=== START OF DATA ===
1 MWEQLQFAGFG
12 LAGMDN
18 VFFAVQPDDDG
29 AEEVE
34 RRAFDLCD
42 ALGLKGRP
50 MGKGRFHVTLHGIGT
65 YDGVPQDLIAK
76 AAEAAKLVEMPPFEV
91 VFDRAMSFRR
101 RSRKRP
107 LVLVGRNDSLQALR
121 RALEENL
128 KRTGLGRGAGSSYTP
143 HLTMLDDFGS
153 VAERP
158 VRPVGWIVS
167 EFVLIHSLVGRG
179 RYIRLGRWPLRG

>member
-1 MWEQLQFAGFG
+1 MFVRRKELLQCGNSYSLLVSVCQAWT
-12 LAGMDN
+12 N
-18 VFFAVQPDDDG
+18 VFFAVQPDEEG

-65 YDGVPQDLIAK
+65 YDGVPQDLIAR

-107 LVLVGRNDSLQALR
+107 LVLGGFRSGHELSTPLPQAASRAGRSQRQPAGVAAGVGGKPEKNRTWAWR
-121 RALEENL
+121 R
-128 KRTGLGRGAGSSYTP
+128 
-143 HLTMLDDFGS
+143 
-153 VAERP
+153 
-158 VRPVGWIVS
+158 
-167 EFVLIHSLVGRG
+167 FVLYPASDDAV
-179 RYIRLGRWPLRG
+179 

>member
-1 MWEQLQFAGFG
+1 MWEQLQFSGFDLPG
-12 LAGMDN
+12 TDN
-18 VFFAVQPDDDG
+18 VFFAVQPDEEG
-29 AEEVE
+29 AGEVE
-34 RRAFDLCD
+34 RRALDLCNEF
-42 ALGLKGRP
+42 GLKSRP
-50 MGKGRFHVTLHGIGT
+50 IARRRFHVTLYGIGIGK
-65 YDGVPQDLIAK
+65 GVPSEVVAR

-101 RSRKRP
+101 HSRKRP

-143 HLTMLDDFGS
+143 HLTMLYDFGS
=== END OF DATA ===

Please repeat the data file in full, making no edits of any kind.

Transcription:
1 MWEQLQFAGFG
12 LAGMDN
18 VFFAVQPDDDG
29 AEEVE
34 RRAFDLCD
42 ALGLKGRP
50 MGKGRFHVTLHGIGT
65 YDGVPQDLIAK
76 AAEAAKLVEMPPFEV
91 VFDRAMSFRR
101 RSRKRP
107 LVLVGRNDSLQALR
121 RALEENL
128 KRTGLGRGAGSSYTP
143 HLTMLDDFGS
153 VAERP
158 VRPVGWIVS
167 EFVLIHSLVGRG
179 RYIRLGRWPLRG

>member
-1 MWEQLQFAGFG
+1 MFVRRKELLQCGNSYSLLVSVCQAWT
-12 LAGMDN
+12 N
-18 VFFAVQPDDDG
+18 VFFAVQPDEEG

-65 YDGVPQDLIAK
+65 YDGVPQDLIAR

-107 LVLVGRNDSLQALR
+107 LVLGGFRSGHELSTPLPQAASRAGRSQRQPAGVAAGVGGKPEKNRTWAWR
-121 RALEENL
+121 R
-128 KRTGLGRGAGSSYTP
+128 
-143 HLTMLDDFGS
+143 
-153 VAERP
+153 
-158 VRPVGWIVS
+158 
-167 EFVLIHSLVGRG
+167 FVLYPASDDAV
-179 RYIRLGRWPLRG
+179 

>member
-1 MWEQLQFAGFG
+1 MWEQLQFSGFDLPG
-12 LAGMDN
+12 TDN
-18 VFFAVQPDDDG
+18 VFFAVQPDEEG
-29 AEEVE
+29 AGEVE
-34 RRAFDLCD
+34 RRALDLCNEF
-42 ALGLKGRP
+42 GLKSRP
-50 MGKGRFHVTLHGIGT
+50 IARRRFHVTLYGIGIGK
-65 YDGVPQDLIAK
+65 GVPSEVVAR

-101 RSRKRP
+101 HSRKRP

-143 HLTMLDDFGS
+143 HLTMLYDFGS